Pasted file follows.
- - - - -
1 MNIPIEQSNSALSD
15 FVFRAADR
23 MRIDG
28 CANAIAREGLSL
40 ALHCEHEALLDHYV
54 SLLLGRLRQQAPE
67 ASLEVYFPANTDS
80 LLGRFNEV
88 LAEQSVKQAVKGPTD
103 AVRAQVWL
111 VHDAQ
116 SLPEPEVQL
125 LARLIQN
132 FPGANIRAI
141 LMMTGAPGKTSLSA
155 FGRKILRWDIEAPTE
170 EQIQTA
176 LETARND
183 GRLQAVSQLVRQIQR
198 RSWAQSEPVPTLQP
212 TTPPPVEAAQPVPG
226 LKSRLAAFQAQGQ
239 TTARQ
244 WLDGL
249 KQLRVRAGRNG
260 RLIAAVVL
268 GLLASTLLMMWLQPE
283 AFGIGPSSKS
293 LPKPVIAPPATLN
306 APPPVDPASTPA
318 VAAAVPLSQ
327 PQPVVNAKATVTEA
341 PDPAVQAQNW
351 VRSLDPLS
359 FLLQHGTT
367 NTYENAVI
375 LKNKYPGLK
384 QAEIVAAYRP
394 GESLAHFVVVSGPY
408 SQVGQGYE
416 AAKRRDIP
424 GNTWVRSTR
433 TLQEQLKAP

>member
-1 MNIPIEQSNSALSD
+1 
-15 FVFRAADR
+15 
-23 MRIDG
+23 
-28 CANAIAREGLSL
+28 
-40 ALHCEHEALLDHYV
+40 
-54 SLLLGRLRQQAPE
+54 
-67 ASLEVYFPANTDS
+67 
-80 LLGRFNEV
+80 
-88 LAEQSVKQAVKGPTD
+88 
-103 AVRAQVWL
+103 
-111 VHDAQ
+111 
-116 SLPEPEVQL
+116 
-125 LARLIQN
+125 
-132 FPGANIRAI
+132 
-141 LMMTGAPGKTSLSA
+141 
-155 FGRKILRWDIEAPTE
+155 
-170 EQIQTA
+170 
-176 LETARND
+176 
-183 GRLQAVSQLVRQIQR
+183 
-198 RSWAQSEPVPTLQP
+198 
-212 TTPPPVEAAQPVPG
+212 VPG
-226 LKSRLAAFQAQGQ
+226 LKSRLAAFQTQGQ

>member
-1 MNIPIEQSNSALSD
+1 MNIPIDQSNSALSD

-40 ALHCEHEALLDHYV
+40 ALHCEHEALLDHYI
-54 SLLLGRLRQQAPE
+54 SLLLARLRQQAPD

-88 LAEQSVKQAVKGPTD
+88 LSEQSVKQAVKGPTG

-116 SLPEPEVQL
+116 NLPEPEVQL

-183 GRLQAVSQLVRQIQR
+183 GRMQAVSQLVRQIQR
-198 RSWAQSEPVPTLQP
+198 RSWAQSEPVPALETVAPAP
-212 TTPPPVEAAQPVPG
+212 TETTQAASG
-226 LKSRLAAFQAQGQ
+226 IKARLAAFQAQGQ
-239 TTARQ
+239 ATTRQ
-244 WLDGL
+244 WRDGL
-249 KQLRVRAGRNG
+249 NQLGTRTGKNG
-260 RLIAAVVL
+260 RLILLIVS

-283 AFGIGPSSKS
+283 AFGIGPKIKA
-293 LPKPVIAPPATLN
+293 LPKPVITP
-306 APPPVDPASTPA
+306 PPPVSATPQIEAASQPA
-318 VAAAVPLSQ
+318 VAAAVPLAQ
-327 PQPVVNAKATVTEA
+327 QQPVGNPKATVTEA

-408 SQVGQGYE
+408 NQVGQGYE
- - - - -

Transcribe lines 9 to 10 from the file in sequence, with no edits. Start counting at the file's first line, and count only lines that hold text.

88 LAEQSVKQAVKGPTD
103 AVRAQVWL